“It Ain’t Over, ‘til it’s Almost Over!” Sunday Political Brunch - March 15, 2020


CHARLESTON, W. Va. – It’s been quite a week in the world of politics as the coronavirus scare has now greatly overshadowed everything in the universe, including the presidential primary season. But we may be headed toward some sort of closure, so let’s “brunch” on that this week.

“A Fish Out of Water”- Let me apologize in advance for even broaching the idea of political strategy this week. We’re in a worldwide crisis - and suddenly - petty political differences seem small. On the other hand, we’re trying to pick the best people to lead when we get into an emergency such as this, so trying to vet who might handle it best is just human nature. There’s no such thing as a Democratic or Republican coronavirus. What matters is that we get the solution right.

“The Voices of ‘Junior’ Tuesday” – It was a week of six primaries – certainly not the magnitude of last week’s Super Tuesday, but it is still consequential. I mean, you had Michigan, Missouri and Washington voting, three states of considerable influence. But Joe Biden carried all three states, plus Mississippi and Idaho. North Dakota was Sander’s lone win.

“Looking Forward” – This coming Tuesday could be the beginning of the end. You have four of the nation’s most populous states castings ballots: Illinois, Florida, Ohio and Arizona. If Biden makes a clean sweep, or even takes three of four, his nomination is inevitable. Sanders really must win two, to call it a draw and move on.

“Delegate Counts Matter” – Before we get to this coming Tuesday, here are the delegate numbers so far: Biden 887. Sanders 731, Elizabeth Warren 71, Michael Bloomberg 61. The magic number needed for the nomination is 1,991. If Sanders can at least keep pace on Tuesday, he stays in the race.

“What’s Trending?” – Here are the latest Real Clear Politics composite polls for Tuesday’s key states: Florida – Biden 65 percent to Sanders 23 percent; Arizona – Biden 48 percent to Sanders 26 percent; Ohio – Biden 57 percent to Sanders 35 percent; Illinois – Biden 60 percent to Sanders 32 percent. Look, it’s getting to be a tougher road for Sanders.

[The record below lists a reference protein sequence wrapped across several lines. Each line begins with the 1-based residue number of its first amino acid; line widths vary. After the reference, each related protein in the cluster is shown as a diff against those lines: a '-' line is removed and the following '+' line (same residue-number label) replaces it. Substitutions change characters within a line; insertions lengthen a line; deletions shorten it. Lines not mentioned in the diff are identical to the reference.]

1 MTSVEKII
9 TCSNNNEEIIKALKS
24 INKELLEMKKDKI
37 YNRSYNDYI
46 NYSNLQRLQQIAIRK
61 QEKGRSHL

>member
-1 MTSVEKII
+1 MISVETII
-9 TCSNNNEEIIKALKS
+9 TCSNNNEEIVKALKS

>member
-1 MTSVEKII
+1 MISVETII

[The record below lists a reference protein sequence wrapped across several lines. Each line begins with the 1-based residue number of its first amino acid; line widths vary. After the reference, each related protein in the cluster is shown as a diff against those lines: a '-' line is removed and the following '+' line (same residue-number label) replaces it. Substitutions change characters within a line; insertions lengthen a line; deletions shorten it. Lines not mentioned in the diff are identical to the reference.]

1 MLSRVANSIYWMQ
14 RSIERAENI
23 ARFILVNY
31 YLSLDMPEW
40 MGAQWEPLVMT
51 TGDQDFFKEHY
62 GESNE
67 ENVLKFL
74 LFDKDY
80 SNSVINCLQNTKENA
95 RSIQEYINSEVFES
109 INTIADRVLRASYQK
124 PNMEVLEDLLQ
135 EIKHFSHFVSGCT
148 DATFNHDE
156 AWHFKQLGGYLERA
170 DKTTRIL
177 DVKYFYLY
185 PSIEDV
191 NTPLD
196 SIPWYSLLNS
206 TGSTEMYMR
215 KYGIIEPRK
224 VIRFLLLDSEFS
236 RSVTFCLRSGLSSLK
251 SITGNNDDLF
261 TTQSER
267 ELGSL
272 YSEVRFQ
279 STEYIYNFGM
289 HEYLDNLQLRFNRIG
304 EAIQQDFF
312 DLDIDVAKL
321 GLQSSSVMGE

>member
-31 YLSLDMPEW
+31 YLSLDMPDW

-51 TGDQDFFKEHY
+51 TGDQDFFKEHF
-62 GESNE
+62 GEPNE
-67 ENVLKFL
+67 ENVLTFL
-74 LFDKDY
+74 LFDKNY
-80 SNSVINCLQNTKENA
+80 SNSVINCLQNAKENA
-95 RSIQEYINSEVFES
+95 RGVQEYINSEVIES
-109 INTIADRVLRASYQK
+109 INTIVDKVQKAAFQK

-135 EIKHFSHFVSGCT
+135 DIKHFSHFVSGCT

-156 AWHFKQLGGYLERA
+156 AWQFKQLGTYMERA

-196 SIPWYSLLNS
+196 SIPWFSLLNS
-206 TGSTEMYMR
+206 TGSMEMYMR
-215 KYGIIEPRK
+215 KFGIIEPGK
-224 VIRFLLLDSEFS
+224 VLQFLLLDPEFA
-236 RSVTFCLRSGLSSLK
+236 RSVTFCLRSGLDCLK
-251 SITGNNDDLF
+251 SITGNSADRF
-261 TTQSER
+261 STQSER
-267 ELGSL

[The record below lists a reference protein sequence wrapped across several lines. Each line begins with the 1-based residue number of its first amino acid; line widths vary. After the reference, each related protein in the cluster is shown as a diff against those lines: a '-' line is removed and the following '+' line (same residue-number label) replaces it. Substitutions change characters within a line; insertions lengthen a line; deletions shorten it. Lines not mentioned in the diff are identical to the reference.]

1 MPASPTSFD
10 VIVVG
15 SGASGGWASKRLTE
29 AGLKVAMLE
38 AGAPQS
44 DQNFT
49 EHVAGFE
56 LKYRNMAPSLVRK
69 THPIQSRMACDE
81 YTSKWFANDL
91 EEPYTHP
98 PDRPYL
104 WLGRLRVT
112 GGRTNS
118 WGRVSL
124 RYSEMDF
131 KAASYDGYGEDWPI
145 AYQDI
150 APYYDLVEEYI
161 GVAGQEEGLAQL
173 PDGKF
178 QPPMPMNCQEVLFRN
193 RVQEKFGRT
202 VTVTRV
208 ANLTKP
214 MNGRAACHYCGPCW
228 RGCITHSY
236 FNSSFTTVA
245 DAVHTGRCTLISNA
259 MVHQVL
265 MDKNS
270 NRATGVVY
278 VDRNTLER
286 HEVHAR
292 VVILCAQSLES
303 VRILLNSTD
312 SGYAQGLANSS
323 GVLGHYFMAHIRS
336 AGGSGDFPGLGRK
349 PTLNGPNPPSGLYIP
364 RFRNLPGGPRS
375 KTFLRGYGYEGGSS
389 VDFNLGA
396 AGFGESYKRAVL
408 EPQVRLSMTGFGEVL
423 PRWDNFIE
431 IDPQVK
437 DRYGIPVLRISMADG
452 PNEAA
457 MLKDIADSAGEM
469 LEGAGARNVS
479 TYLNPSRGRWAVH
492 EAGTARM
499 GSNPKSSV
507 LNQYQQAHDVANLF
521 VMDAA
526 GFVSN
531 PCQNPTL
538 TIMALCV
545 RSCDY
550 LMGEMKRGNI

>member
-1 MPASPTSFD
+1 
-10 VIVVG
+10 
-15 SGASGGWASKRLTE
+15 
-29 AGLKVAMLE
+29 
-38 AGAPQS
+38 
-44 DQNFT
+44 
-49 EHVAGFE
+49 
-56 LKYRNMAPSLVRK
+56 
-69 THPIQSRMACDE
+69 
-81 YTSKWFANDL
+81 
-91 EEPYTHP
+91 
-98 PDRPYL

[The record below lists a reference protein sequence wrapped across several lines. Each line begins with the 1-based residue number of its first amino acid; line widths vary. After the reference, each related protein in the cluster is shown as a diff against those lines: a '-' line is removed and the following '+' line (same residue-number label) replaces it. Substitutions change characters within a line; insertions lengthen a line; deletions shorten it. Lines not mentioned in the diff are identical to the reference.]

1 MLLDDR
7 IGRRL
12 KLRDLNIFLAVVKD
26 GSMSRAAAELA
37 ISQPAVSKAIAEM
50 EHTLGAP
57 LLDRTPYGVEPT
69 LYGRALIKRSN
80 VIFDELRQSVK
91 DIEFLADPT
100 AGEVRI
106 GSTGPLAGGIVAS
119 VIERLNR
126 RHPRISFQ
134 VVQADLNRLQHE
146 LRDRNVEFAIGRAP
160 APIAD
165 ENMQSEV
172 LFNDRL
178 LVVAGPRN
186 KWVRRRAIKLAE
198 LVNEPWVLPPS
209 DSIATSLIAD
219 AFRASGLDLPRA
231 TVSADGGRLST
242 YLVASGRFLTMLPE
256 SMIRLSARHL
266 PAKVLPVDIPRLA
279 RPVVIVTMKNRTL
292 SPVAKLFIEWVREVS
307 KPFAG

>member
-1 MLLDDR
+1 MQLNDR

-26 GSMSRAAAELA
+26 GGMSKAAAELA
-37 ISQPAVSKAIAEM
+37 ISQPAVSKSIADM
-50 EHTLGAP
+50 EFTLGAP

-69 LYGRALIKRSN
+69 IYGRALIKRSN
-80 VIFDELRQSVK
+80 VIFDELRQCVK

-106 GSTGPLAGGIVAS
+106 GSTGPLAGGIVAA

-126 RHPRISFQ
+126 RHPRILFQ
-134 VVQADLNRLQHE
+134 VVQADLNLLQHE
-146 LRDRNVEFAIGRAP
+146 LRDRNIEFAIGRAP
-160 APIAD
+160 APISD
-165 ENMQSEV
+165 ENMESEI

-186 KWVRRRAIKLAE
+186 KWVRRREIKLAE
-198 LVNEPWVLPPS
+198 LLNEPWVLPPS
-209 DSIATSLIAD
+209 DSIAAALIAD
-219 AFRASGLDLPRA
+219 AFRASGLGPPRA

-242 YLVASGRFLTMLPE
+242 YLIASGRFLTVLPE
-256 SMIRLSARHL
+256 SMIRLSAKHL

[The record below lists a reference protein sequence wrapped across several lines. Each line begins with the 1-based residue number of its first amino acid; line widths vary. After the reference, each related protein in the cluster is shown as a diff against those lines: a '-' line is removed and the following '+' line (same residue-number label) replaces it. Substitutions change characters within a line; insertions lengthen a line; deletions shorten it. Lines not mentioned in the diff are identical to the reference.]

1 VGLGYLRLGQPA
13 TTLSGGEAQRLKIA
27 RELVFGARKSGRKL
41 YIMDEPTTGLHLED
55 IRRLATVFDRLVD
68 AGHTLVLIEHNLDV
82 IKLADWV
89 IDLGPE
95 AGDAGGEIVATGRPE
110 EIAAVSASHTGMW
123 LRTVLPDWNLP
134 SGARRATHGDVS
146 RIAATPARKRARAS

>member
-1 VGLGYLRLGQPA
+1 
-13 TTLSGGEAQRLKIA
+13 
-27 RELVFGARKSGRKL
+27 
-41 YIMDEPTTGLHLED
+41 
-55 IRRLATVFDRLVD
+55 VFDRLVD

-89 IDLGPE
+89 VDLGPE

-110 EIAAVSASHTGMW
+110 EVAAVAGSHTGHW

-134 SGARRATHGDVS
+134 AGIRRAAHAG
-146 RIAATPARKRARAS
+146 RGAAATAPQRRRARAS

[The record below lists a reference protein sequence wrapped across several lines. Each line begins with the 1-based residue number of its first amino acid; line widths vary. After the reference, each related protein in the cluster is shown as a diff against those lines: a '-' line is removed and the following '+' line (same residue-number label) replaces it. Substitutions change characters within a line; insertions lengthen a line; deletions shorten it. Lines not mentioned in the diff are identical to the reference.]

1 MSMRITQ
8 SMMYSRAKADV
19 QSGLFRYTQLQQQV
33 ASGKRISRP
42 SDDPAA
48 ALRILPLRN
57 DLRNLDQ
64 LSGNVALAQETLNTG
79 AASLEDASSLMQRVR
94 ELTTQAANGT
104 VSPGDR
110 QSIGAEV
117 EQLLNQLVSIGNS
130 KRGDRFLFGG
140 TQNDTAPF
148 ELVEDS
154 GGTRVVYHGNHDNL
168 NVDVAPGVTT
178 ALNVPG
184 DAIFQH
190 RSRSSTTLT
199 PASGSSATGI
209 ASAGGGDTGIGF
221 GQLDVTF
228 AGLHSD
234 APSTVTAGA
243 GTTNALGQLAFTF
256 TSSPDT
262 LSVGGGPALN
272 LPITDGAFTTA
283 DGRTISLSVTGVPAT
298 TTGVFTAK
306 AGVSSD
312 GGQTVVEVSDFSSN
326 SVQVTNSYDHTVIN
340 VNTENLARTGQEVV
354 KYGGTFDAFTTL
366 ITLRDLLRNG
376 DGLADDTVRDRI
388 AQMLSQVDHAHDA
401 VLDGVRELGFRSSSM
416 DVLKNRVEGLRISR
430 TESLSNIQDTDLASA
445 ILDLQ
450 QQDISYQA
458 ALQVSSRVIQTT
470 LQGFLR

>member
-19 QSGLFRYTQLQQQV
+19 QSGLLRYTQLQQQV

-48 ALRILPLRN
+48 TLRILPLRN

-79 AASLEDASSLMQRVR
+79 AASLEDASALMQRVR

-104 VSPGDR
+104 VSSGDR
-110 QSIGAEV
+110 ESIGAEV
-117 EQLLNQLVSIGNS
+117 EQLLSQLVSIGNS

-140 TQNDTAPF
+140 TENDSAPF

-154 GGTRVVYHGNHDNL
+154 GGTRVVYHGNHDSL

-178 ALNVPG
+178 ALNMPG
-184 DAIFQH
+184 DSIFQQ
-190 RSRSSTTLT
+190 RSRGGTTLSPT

“Sealing the Deal?” – I have pondered this for months, how a frontrunner might seal the deal not just for the nomination, but for the general election in November. The traditional focus has been on naming the vice-presidential running mate, but what about naming the whole team? Biden, for example, could make a huge statement by naming Amy Klobuchar as his VP, but then going on naming Kamala Harris as his Attorney General designee, Pete Buttigieg as his HUD Secretary, Jay Inslee as Secretary of Energy, and John Hickenlooper as Interior Secretary. You can imagine all kinds of names. Why wait until November, when you could assemble a cabinet now?

“Coronavirus Implications” – Louisiana has already cancelled its upcoming primary due to coronavirus concerns. Who’s next? Suddenly, the primary season is taking a back seat to a real health crisis. You must wonder if it may affect – or cancel – this summer’s national political nominating conventions in Milwaukee and Charlotte.

“The Politics of Crisis” – Any politician can appear strong when the economy is humming, and the “trains are running on time.” But, the real measure of leadership is how you handle a crisis. Timing matters, too. Had Hurricane Katrina happened in September 2004, President George W. Bush might have been trounced at the ballot box. But the storm hit in 2005, and he was already secure in his second term. If President Trump appears to handle this emergency well, he’s on a possible glide path for reelection. If he falters, he’s toast. In politics, timing is critical and decisive.

Who are you supporting for the Democratic nomination for President? Has your choice changed in recent days? Click the comment button and let us know!

Mark Curtis, Ed.D., is Chief Political Reporter for the five Nexstar Media TV stations serving West Virginia, its five neighboring states and most of the Washington, D.C. media market. He is a National Contributing Political Writer for the White House Patch, at www.Patch.com.

© 2020, Mark Curtis Media, LLC.

Photo courtesy: Getty Images

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